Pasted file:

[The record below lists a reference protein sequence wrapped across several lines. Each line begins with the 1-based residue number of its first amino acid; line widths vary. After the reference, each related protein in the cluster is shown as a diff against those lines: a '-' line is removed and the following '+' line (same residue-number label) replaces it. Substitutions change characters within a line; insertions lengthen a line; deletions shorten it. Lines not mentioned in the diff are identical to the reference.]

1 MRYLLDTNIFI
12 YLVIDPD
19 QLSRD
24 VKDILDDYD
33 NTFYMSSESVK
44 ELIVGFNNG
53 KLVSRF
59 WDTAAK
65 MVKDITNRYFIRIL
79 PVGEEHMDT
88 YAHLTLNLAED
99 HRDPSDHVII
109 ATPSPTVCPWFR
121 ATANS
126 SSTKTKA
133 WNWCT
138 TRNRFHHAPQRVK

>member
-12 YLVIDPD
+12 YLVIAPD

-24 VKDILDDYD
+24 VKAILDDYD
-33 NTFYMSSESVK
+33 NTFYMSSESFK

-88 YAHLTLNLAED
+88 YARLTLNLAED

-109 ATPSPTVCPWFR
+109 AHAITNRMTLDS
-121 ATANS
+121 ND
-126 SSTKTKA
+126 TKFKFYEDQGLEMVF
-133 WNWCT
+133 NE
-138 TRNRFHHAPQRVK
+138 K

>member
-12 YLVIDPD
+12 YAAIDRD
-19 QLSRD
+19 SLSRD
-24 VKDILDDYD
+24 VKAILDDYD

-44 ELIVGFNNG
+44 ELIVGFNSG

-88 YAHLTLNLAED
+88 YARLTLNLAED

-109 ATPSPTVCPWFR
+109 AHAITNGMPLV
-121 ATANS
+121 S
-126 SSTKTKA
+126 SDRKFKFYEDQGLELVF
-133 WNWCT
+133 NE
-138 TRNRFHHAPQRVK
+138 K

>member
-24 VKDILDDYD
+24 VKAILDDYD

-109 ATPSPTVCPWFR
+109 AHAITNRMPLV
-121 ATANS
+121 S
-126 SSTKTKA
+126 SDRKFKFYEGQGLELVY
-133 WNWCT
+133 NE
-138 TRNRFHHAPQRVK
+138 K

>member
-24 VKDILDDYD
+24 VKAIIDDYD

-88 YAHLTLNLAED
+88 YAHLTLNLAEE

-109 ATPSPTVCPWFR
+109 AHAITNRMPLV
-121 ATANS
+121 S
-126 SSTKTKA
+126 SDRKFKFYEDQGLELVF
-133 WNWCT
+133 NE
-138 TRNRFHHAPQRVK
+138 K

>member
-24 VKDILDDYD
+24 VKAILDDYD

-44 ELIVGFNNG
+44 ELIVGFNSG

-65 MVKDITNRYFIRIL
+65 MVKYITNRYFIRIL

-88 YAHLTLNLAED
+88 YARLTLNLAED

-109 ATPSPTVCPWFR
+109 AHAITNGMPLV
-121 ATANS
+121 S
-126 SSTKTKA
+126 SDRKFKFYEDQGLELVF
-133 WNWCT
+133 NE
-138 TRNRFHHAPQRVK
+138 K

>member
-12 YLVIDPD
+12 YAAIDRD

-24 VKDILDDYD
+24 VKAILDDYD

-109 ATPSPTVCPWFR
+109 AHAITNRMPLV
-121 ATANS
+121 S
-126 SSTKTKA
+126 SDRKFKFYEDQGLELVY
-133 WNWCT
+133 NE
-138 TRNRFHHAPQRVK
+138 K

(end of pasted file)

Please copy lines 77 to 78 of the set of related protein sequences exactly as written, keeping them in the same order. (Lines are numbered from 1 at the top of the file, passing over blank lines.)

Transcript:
-109 ATPSPTVCPWFR
+109 AHAITNRMPLV